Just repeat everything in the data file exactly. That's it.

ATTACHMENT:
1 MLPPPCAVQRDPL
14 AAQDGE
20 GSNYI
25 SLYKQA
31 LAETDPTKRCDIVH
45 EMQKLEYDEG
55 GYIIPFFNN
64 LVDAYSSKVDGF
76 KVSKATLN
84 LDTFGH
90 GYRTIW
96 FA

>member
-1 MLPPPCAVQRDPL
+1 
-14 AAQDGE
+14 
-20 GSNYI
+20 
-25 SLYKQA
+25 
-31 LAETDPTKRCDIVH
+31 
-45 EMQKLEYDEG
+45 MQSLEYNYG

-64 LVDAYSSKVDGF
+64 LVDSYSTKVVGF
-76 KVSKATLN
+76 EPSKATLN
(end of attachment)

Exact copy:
1 MLPPPCAVQRDPL
14 AAQDGE
20 GSNYI
25 SLYKQA
31 LAETDPTKRCDIVH
45 EMQKLEYDEG
55 GYIIPFFNN
64 LVDAYSSKVDGF
76 KVSKATLN
84 LDTFGH
90 GYRTIW
96 FA

>member
-1 MLPPPCAVQRDPL
+1 
-14 AAQDGE
+14 
-20 GSNYI
+20 
-25 SLYKQA
+25 
-31 LAETDPTKRCDIVH
+31 
-45 EMQKLEYDEG
+45 MQSLEYNYG

-64 LVDAYSSKVDGF
+64 LVDSYSTKVVGF
-76 KVSKATLN
+76 EPSKATLN